Detective Inspector Jack Frost knelt down beside the tiny body. Who did this to you, sonny? he asked, his face tight with compassion. The boy was eight years old, bound and gagged, and stripped naked. He had been dead for some seven or eight hours.
Frost should have been on holiday, he had sneaked back into the station late at night to help himself to some of Divisional Commander Mullett's cigarettes and this case had been dumped on him as no other officers were available. And then another boy is reported missing. The following day, the ransom demand: £250,000 or the boy dies like the first.
Coarse and insubordinate, fearless and intuitive, D.I. Jack Frost stumbles from crisis to crisis as he tries to cope with a child-stabbing pervert, the discovery of a decomposing body in a coal bunker, a suspicious suicide, an equally suspicious burglary and the abduction of a teenage girl.
©1995 R. D. Wingfield (P)1997 Isis Publishing Ltd
still enjoyed this book but sadly unlike the greats like PD James the stories in these types of series always start to become repetitive and this is no exception. Mullet continued to treat Frost badly and Frost still ignored , yet another new detective arrives in this small town who thinks Frost is a twit only to be proved wrong.. That then makes the back story of the main plot so very unbelievable and boring that the desire to skip through is hard to resist. Have already purchased the next book so will give it ago but if its the same yet again will return and try something/someone else
Very strange narration, frost was made to sound very weak---story brilliant --
Frost would have sounded better with Cassidy voice more solid
Loves language learning, literature, history. Auditor and Business Advisor from the UK working in Warsaw and all CEE.
I advise anyone who has listened to and enjoyed the earlier unabridged Frost books by R.D. Wingfield to take this one also when they come to it in the series. Certainly it is worth working through the series in order.
Some of the other commentators here are dismissive about Robin Browne's reading, as he reads this. In the unabridged series as it is here on Audible this narrator alternates with the other narrator Stephen Thorn, and some seem to like one better than the other. Thorn does more different voices for the characters, that is true, but in this one there are quite a few new accents on the one Robin Browne did earlier in the series, in particular Burton has an interesting NW English one. Where I think Browne shows he is just as good as Stephen thorn though is on the way his compelling reading of the non-direct speech parts of the story draw our attention in my view better than the way the other narrator does it.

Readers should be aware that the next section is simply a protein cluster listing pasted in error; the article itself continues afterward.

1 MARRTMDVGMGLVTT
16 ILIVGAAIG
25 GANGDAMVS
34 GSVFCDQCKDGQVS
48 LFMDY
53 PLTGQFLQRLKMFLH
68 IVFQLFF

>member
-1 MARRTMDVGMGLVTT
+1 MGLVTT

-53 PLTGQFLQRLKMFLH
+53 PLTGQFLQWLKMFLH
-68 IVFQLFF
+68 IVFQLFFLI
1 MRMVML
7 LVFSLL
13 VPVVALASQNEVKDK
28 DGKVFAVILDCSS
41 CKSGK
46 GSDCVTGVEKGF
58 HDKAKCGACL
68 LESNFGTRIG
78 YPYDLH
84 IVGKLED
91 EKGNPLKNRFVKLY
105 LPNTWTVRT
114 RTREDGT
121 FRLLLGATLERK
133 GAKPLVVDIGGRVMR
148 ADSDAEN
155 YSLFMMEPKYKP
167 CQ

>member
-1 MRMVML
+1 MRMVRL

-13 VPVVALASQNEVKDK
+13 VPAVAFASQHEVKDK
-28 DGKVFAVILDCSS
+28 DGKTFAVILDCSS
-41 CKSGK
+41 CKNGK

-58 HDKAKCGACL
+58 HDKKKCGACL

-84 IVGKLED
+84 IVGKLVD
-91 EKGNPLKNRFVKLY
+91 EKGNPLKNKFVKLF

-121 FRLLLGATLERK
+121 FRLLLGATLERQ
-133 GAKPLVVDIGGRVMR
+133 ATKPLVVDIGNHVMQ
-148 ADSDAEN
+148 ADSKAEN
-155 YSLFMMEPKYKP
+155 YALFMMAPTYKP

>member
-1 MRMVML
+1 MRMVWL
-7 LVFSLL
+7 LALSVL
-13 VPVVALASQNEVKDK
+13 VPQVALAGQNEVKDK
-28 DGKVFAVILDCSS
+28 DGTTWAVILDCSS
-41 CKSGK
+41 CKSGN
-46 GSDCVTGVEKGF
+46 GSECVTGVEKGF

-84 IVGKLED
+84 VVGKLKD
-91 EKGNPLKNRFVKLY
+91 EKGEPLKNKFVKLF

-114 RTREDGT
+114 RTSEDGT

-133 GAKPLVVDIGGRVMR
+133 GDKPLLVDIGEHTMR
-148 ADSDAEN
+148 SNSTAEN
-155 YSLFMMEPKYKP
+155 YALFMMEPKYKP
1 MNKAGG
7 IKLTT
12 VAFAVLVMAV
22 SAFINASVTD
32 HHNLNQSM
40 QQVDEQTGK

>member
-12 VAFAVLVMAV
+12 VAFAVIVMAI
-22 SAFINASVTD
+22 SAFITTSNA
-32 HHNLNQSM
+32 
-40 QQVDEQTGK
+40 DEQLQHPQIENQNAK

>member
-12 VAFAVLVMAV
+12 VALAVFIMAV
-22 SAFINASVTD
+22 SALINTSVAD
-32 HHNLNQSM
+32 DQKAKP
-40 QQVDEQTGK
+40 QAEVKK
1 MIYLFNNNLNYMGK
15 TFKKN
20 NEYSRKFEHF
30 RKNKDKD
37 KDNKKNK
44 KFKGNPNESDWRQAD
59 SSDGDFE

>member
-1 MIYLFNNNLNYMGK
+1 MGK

As far as the story itself goes, who can fault it? The things which delighted you in the first three books will delight you again. The things which annoyed you will annoy you again. There is even more smoking, coarseness and sexism in this one than the previous one, either you can get around the fact that this is a description of England as it was and to a degree still is in certain circles or you can't.
The denouement in the final hour is very satisfactory. I won't spoil it by saying any more than that.
In sum, over 14 hours of really good entertainment. I don't advise buying the abridged versions of these books just because they are read by the actor you might expect - every minute of this is a good listen and so it follows that if you get the abridged ones you must be missing out on something.
R.D. Wingfield builds a great story and has the ability to keep the reader/listener interested throughout. For anyone familiar with the David Jason characterisation of Frost, the language and style may come as a shock.
A very similar style to other R.D. Wingfield books which can mean the storyline becomes rather predictable.
Anyone - Stephen Thorne, who narrates Winter Frost is far better although not perfect. David Jason would be the natural choice although the language wouldn't really fit with his persona.
Already has been.
The story is far more "gritty" than might be expected by those familiar with the TV series but once that shock is over, it is a good read.
"TV is better"
The TV series has eliminated the ugly sexism of the novels and left an eccentric larrikinism. This makes the series quite acceptable with very little political correctness emanating from the character of Frost making him all the more acceptable.
Probably ok for its time, but my feeling is that R.D. Winfield was always an awful person. Charles Dickens characters can be utterly repulsive but we're not expected to like them or nudge, nudge, wink, wink excuse them. We are expected to like Frost as he is written. I can't stomach him as he is written. I will never listen to this book to the end. The main character is just too awful. It's all brainless tits and smut to him yet he's given the hard cases!
I didn't notice the performance, I was in shock that a favourite tv series had been made from such appalling books. I'll never watch the series again. It's been sullied totally by hearing one book!
Anger that people find Frost's shallow smutty behaviour acceptable. No thanks.
No. I don't want to think about it and that's why it's taken so long to review. I've never hated anything quite so much. I kept expecting the Frost character to grow and improve. He deteriorated.
Report Inappropriate Content
If you find this review inappropriate and think it should be removed from our site, let us know. This report will be reviewed by Audible and we will take appropriate action.